'SOMETHING SLOW AND PURPOSEFUL WANTS TO TURN EVERY HUMAN BUILDING INTO SOIL'Richard Powers, the Overstory, 2018
Some already were there for quite some time. And some, after their first arrival, decided to come back every year during spring. Some stayed only for a couple of months, some stayed for a year or two. Some preferred the shadows, some needed days full of sunlight. There were those that needed a place for themselves, a shower every now and then or someone to connect with. Others were content with just a little bit of sand, or even stone.
Hedge mustard preferred sandy grounds. Every year it started to appear on the sidewalks, at the foot of a lamppost or near the parking lot. Small yellow flowers celebrating spring's sun, hailing insects on its petals. Somewhere during the end of summer the decision to come back next year. Siliques bursting, spreading seeds. A dying body enriching the soil.
Each April, emerging in increased numbers, common horsetail. Persistent as it is, it already took over a big part of some of the gardens, spreading its rhizomes further into the street. White goosefoot, burgeoning in forgotten spots, such as the small patch of land in between the second and third block, opposite the bus stop. Choosing territory by pinning their taproots into the soil, lateral roots joining determinedly. Neighbouring cleavers and common sowthistle disputing terrain. Shepherd's purse growing on the site's borders, dispersing along the sidewalk. Annual meadow grass finding its way in between the tiles.
They had always been spreading chemicals to take care of themselves and to take care of each other. Through their vines, some species warned their siblings when being attacked. While bugs started nibbling their leaves, their neighbours started to defend themselves. Some had been emitting chemical compounds into the air, in order to attract the predators of their attackers. Arranging for someone else to get the job done. But now they started to use those compounds in a different way. There were bigger amounts and different mixtures. New effects and new purposes.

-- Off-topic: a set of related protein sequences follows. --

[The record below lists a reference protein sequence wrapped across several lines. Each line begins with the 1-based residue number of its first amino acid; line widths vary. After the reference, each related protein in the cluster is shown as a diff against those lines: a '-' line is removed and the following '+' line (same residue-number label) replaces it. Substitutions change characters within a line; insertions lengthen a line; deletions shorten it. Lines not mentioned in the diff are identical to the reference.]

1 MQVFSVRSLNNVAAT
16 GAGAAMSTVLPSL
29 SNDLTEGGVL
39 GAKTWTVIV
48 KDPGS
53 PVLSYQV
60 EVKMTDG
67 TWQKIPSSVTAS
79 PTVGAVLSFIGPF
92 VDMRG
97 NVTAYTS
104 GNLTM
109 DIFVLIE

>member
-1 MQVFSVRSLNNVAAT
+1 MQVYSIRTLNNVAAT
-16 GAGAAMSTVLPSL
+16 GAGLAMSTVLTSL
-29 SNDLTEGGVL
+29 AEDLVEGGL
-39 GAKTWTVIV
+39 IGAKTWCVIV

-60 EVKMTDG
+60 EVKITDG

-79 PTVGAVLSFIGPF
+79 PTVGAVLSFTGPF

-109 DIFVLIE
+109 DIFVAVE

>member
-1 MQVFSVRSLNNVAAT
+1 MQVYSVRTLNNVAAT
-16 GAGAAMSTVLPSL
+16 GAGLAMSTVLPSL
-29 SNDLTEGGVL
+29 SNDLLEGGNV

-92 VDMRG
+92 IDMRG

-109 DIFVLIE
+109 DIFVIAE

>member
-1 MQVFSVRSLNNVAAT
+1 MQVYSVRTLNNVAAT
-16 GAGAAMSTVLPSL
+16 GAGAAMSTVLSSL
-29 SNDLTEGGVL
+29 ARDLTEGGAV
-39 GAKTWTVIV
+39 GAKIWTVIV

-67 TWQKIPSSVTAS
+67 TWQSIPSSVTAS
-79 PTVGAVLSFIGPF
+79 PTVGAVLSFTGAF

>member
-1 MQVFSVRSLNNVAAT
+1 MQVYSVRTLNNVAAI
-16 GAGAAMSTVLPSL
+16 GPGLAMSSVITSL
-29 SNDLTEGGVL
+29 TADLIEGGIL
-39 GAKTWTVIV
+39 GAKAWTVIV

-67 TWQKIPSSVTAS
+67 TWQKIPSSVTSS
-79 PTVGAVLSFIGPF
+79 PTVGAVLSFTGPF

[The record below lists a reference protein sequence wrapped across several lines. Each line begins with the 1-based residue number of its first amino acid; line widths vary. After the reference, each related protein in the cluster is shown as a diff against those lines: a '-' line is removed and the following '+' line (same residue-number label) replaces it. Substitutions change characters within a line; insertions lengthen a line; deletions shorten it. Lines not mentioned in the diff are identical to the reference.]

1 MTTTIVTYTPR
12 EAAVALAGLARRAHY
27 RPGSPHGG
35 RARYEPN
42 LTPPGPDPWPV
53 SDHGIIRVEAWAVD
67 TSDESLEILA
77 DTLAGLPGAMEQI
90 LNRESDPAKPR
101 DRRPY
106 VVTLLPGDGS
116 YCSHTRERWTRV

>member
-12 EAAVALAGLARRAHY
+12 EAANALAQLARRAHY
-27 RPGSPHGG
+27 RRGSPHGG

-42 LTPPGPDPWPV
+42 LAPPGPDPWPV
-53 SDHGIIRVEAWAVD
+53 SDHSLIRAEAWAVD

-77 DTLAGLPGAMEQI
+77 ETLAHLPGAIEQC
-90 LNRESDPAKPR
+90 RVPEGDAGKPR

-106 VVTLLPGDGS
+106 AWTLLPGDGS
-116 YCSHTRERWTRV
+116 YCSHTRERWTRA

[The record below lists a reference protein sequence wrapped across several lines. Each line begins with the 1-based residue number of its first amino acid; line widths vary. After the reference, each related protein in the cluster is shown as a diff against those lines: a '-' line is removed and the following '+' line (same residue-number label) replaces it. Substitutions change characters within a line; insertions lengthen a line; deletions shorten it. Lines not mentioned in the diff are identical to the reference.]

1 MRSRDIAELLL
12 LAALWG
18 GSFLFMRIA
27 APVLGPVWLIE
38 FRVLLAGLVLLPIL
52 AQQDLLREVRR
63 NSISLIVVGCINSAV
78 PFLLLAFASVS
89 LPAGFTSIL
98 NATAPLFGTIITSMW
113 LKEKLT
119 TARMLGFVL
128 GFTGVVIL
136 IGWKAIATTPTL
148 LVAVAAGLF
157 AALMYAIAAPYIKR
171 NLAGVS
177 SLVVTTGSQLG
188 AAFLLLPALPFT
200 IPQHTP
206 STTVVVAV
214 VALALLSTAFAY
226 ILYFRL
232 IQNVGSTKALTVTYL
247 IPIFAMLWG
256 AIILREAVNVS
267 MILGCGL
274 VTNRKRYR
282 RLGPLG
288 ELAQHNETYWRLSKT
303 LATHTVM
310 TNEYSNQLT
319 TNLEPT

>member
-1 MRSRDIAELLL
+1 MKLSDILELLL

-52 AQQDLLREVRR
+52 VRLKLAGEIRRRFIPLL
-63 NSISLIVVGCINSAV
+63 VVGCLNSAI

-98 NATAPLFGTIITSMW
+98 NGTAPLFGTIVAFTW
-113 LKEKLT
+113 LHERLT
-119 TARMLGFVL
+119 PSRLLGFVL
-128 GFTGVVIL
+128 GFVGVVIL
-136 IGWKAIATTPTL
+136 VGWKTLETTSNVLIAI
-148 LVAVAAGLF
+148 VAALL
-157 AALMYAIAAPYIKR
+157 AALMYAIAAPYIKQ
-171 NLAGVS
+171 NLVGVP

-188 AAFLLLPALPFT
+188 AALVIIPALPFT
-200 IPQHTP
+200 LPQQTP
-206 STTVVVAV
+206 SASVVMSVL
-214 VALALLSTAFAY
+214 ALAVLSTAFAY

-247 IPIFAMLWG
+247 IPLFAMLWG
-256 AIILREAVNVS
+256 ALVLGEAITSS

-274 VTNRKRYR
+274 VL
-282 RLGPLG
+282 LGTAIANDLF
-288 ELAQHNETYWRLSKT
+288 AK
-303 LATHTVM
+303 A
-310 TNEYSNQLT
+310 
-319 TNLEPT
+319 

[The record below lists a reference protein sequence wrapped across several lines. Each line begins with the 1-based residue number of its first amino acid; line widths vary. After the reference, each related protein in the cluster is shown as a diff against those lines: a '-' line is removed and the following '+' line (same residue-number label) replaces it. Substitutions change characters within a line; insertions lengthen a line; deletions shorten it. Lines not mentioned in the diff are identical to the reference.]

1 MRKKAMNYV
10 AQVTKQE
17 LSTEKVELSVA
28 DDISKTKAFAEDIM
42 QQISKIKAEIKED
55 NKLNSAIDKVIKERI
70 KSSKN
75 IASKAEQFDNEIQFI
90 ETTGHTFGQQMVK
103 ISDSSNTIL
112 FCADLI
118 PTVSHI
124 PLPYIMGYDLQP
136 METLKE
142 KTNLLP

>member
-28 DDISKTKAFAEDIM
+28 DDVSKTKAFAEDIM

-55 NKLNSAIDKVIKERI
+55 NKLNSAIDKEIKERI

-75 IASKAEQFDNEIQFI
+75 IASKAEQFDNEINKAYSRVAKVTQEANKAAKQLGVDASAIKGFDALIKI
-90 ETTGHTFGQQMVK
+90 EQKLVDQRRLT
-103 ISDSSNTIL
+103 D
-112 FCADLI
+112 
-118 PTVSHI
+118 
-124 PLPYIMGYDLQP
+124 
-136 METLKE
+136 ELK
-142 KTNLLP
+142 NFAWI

All along the street, white nettle, bitter dock and field pennycress had started to flourish. Lush gardens appeared where tiles had predominated the front of these buildings. One evening, the human beings at no. 188 were having dinner, all four of them sitting at the big table in the main room. Just as they were about to have dessert, a strange feeling befell them. They wondered if it had something to do with the food they just ate, or if it had been too muggy inside. Just to be sure, they opened the windows, as well as the garden door. They sat themselves on their couches, leaving the pudding on the kitchen counter. That same evening, their neighbouring humans from no.186 had a similar experience. The elderly couple had been sitting in the garden, when they noticed that an unusual feeling had found its way into their bodies. Not being able to pinpoint the exact source, then assuming it probably was caused by something in the air, they decided to go back inside.
Italian rhye-grass explored ground beyond its usual plot. Curly dock rose along hedges and creeping thistle started to move from the overgrown garden near the playground to the bordering terrace of no. 54. Here, one morning shortly after waking up, a middle-aged men felt like he had to leave the house as soon as possible. Whereas normally he would bake himself an egg, eat it with a slice of white bread and drink a cup of coffee, he now left for work immediately after he got dressed. He failed to notice the sudden increase of purple flowers.
Prickly lettuce emerged between the tiles. Barren brome grew from the parking lot. More and more of these pioneer plant species were invading the street. Broadleaf plantain, tansy, common nettle, lady's thumb, cock's-foot, welsh poppy, common knotweed, ground elder, red clover, all expended their territory. Dandelions, daisies, pineappleweed and high mallow settled in between. Small bushes appeared on places where they hadn't been before: elderflower, sloe and common hawthorne. A silver birch navigated seedlings across the pavement.